• Neuro Exam in ED CVA Patients Page 3 of 11 Edward P. Sloan, MD, MPH Rationale for a Focused Neurologic Exam In instances when there are confusing, non-persistent, or mild symptoms, a complete neurologic exam is in order. It is only in detecting all of the specific neurologic findings that a provisional diagnosis can be made. In the setting of an acute CVA, the fact that the patient has a stroke is usually not hard to ascertain. As such, when a “stroke” patient presents to the ED, the same neurologic exam that might be utilized for a TIA patient may not be necessary. The question is raised; therefore, as to what “focused neurologic exam” must be completed. Strokes can occur as a result of thrombotic and embolic vascular phenomena, as well as due to acute hypoperfusion in the setting of cardiogenic shock. There are several stroke syndromes that result from these events, including anterior and posterior circulation strokes, cerebellar and lacunar infarcts, and carotid artery dissection strokes. In US Emergency Departments, where access to CT scanning is readily available, one might ask why it is necessary to identify one of these syndromes on physical exam. The answer to this question is yes, since the initial CT scan will often be negative, especially in the setting of an ischemic stroke. The rationale for the focused neurologic exam is to suggest a provisional stroke syndrome diagnosis, to identify the likely precipitants of the stroke, to determine what further testing must be completed, and to determine the appropriate ED therapies that will optimize patient outcome. Additionally, a focused neurologic exam will allow for appropriate documentation to be completed. In general, the neuro exam must identify whether the stroke is an anterior or posterior circulation event, as well as to determine if the stroke is in the cerebellum, the brain stem, or whether the findings are the result of a spinal cord lesion. The Emergency Physician is also attempting to determine if the stroke is hemorrhagic, but the availability of CT makes this requirement a bit less important. Determining this prior to obtaining the CT, however, will allow the Emergency Physician to immediately begin required therapies such as intubation or to plan for subsequent therapies such as tPA or nimodipine. Anterior circulation stroke is the stroke syndrome that most of people think of when considering the use of tPA. Commonly as the result of middle cerebral artery occlusion, the patient will present with unilateral paralysis speech and sensory abnormalities, and visual and gaze findings of sudden onset. Posterior strokes present with a more insidious onset, often with minimal motor findings, marked sensory findings, and ataxia. Cerebellar hemorrhage is a diagnosis that should be suspected clinically because the diagnosis of this requires CT scanning utilizing thin cuts of the posterior fossa and because there is a specific therapy for this stroke: operative evacuation of the clot. Also, determining that the hemorrhage is actually in the posterior fossa can be difficult, even when this diagnosis is suspected. The neurologic findings of a cerebellar hemorrhage include headache, nausea, vomiting, ataxia, and altered mental status (when brain stem compression occurs due to the cerebellar hemorrhage). Significant brain stem lesions usually present a picture of critical illness, with prominent alteration in mental status. Vital signs often will be abnormal, as will respirations, suggesting the need for immediate intubation. Spinal cord lesions present either in the setting of acute injury or with findings that are so specific that a cerebrovasuclar accident is not part of the View slide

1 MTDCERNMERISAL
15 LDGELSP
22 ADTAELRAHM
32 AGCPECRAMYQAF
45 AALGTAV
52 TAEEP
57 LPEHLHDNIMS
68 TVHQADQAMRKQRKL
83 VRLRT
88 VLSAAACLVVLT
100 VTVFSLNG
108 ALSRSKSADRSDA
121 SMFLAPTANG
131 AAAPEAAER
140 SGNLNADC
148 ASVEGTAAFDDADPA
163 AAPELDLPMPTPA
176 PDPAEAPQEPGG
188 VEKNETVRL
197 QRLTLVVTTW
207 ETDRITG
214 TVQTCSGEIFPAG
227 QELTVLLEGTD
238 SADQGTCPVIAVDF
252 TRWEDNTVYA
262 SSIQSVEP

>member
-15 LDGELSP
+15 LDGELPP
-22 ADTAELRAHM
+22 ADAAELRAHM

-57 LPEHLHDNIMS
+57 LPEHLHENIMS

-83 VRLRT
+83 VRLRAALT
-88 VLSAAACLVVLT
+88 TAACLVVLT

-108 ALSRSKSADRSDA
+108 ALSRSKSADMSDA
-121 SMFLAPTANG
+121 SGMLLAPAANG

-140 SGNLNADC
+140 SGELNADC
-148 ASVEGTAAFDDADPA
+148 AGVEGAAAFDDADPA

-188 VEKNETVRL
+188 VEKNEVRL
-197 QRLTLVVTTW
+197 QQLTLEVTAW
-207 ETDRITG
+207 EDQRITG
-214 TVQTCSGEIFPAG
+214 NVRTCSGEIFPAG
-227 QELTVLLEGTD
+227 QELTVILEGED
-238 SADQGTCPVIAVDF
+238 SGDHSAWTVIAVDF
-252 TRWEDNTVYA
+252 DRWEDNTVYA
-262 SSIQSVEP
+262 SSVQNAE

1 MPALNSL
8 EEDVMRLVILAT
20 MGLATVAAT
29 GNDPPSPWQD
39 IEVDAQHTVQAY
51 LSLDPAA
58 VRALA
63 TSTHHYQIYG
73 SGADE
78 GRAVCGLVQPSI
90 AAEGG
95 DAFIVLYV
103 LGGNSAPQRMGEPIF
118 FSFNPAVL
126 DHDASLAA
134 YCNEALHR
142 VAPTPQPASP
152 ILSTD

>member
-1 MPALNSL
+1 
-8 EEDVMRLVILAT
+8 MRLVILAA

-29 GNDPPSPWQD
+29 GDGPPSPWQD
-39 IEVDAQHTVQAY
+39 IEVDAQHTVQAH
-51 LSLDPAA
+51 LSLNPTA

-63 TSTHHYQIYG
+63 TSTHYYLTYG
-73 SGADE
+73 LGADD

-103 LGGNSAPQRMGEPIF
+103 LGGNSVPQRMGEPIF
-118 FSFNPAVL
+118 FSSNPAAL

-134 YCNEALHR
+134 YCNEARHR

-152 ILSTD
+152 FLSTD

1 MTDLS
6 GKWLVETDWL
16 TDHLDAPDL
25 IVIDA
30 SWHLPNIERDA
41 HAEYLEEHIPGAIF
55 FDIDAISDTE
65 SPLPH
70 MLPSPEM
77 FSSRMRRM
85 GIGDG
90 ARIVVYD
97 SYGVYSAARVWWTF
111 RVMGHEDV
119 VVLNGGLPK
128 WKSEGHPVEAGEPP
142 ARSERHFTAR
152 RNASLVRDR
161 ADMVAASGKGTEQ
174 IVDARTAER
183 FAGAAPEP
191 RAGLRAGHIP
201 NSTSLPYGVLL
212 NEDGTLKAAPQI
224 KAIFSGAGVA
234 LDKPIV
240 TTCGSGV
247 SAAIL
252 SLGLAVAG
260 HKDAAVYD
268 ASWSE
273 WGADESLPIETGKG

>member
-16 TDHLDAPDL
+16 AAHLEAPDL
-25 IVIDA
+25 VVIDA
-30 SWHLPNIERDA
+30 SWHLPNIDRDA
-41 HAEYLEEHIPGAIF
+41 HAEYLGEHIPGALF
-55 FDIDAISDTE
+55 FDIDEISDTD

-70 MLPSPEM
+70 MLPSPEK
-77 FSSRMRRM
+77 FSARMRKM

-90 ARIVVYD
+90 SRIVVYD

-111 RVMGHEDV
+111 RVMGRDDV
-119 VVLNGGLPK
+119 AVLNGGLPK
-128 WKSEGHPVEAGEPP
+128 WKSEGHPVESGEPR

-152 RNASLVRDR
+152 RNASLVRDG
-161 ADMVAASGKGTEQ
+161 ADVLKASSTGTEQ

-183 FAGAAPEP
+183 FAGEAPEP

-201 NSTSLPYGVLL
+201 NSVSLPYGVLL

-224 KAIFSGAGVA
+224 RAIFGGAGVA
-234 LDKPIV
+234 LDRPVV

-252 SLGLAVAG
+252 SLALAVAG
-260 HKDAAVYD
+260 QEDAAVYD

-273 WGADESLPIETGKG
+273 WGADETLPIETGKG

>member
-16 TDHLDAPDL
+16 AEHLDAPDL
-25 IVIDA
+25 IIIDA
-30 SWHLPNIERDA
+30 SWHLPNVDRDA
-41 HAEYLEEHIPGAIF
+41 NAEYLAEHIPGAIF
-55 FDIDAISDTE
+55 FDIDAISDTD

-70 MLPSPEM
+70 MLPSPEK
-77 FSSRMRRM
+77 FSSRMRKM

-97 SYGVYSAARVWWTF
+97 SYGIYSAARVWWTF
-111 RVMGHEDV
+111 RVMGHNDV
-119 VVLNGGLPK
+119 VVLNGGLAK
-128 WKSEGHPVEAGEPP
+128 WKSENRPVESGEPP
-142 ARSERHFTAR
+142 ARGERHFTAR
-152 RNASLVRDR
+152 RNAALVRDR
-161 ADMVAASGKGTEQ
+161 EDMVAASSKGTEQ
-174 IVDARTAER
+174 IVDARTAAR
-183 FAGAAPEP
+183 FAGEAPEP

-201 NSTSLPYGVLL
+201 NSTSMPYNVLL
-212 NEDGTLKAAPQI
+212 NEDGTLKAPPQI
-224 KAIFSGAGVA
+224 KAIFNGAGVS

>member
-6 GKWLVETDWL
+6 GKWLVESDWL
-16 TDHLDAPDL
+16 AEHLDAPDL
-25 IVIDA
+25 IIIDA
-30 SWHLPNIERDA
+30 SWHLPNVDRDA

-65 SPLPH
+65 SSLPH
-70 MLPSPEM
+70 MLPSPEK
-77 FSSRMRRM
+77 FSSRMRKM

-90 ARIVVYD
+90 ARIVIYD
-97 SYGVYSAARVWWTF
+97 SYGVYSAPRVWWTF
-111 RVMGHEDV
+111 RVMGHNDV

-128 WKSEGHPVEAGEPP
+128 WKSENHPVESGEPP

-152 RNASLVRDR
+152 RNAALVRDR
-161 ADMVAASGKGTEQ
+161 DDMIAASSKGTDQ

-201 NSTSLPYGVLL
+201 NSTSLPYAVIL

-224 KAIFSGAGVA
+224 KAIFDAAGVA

• Neuro Exam in ED CVA Patients Page 4 of 11 Edward P. Sloan, MD, MPH differential diagnosis. For example, a patient with an epidural abcess may have sensory or motor findings in one lower extremity in conjunction with back pain, with no other associated prodromal or neurologic findings. Besides attempting to identify the likely stroke syndrome, the neurologic exam is being completed in order to identify the etiology of the stroke: embotic, thrombolic, hemorrhagic or subarachnoid. Embolic CVAs are most often sudden in onset and involve the anterior circulation. They are suggested by a carotid bruit, atrial fibrillation, or heart murmur, all as sources of embolism. Thrombotic strokes are suggested by gradual symptom onset, posterior circulation symptoms, and findings suggesting atherosclerosis, such as a carotid bruit, ventricular heave suggesting LVH, an abdominal aortic aneurysm, and poor extremity pulses. Hemorrhagic CVAs present with impaired consciousness as a key element, with symptoms of abrupt onset and maximal severity at symptom onset. Hypertension and bradycardia are found with large ICH, as well as papilledema and retinal hemorrhages. Subarachnoid hemorrhage patients may have varied symptom onset and severity, but most often present with noted headache, neck meningismus, and possibly retinal hemorrhage. The neurologic exam should also direct the need for further diagnostic tests and therapies. An EKG and CXR are reasonable baseline screening tests to rule out cardiac ischemia or infaract, as well as CHF and a pulmonary source of a metastatic CNS lesion. A contrast CT is useful when the plain brain CT shows a suspected lesion with mass effect or midline shift. Angiography is useful to detect a aneurysm in the setting of SAH. CT or ultrasound testing will detect an AAA, and echocardiography will detect suspected cardiac lesions. Other testing, such as MRI, is not at this time indicated in the acute evaluation of the stroke patient. Emergency therapies for ischemic stroke are limited to aspirin, heparin, and tPA. Hemorrhagic stroke patient therapy is limited to mannitol, decadron, phenytoins, and operative intervention. Nimodipine and operative intervention are the only therapies that should be considered by the Emergency Physician for subarchnoid hemorrhage. The focused neurologic exam also allows for proper documentation of the stroke patient’s clinical status when emergency care was provided. The documentation allows other healthcare providers to determine stroke severity at the time of presentation as well as to establish if the ED therapies were consistent with the patient’s stroke severity. A well documented exam will also allow for the NIHSS to be determined in retrospect, especially when CQI audits are examining the efficacy of tPA use in each institution. The Focused Neurologic Exam in ED CVA Patients There are three components of the focused neurologic exam in the ED: the history, the general physical exam, and the neurologic part of the physical exam. Each of these components are used to develop a provisional stroke syndrome diagnosis, to determine the etiology of the stroke, and to direct emergent diagnostic testing and therapy. View slide